Alaska's conservation community has narrowed its legislative focus this year to three top priorities, all of which have been introduced in bills before the Legislature, as of Monday.
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One would form a renewable energy fund, another would institute mining tax reform measures and the third would ensure protection of fish habitat from "mixing zone" area pollutants.
"In previous years, there were priorities established, but they were more general in nature," said Kate Troll, executive director for the Alaska Conservation Alliance, the umbrella organization for 40 environmental groups.
"When you are asking for legislative support (it is important) to be clear and to stay on message, and that is what we are trying to do this year," she said.
The group selected its top environmental issues on the basis of political viability, environmental sensitivity, potential for alliance-building and overall timeliness.
Two bills - one in the House, one in the Senate - would establish a special state fund using loans to finance projects that promote renewable energy. Both were introduced Monday.
"The sticky wicket is the funding," Troll said. "It will be up to the Legislature to decide how much that would be."
The conservation groups also would like to see mining tax reforms, which would bring the state more money from the growing industry.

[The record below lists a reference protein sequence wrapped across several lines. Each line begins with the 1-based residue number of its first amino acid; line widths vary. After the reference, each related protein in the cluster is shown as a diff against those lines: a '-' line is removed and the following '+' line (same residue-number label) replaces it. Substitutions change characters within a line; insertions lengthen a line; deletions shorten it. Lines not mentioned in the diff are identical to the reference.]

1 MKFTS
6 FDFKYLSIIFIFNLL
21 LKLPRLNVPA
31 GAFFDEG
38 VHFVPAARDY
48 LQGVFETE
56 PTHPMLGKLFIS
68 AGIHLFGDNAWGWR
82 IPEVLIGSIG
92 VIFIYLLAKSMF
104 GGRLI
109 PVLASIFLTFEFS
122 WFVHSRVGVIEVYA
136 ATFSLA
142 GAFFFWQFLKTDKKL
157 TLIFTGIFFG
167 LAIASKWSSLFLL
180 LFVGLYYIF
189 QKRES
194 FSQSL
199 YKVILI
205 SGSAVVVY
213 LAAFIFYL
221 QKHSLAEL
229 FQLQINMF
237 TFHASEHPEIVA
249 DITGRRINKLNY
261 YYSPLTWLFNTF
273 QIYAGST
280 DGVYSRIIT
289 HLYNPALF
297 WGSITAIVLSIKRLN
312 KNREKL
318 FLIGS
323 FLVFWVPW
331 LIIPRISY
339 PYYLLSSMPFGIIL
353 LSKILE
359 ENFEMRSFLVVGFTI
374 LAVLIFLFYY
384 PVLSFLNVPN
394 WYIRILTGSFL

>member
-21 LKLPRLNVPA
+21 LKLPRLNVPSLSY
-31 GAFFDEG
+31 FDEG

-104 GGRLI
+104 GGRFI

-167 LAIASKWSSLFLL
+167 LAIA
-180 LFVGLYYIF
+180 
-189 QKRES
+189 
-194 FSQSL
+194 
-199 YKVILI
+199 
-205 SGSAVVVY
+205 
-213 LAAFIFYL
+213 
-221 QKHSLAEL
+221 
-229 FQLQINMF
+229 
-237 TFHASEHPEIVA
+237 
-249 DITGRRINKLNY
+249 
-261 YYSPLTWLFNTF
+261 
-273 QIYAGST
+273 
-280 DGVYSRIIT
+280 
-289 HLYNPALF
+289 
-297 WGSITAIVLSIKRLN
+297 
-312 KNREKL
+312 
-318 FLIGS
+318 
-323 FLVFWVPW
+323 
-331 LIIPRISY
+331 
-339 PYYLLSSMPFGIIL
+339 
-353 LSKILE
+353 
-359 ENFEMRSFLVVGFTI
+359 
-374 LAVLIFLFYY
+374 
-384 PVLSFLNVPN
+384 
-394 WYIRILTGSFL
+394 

Department of Revenue data show mining revenue to the state is less than 1 percent of mined resource value, with an additional 1 percent paid to municipalities.
In the House, Homer Republican Paul Seaton introduced legislation that includes a number of revenue-generating provisions. Some would increase the mining production tax over several years. The measure also would make production royalties cover gross income instead of net income.
Seaton has high hopes of support from colleagues who were critical in the past.
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"They understand it better. Like with the cruise ship industry and the (cruise ship tax) initiative, basically they want all industries to pay their fair share," Seaton said. "The question is, what is the fair share?"
Last month Seaton also introduced legislation restricting the authorization of "mixing zones" - or areas where discharge has higher than allowable rates of pollutants - in fish spawning beds. Similar legislation was introduced last year, but was never approved.
Seaton said it was pure coincidence that two of the bills he has sponsored were among the conservation communities' top three priorities for 2007.
"I am glad they like the bills, but of course mining tax reform really isn't necessarily conservation-related at all," he said. "It is related to diversifying the income base of the state."
Alaska legislators have often looked askance at bills carrying an "environmental" endorsement, said Sen. Kim Elton, D-Juneau.
"I do think it is unfortunate that when it is called an environmental agenda there are some filters that go up between some ears," he said.
Ultimately, he believes that each of these issues can be evaluated on their own.
"I don't think it will make a difference, no more than it has been in the past," he said.
"I think that most of the people inside the Capitol building recognize that there has been an environmental agenda, but maybe it hasn't been as formalized as this."
The priorities were narrowed from a dozen proposed during a December general membership meeting of the Alaska Conservation Alliance.
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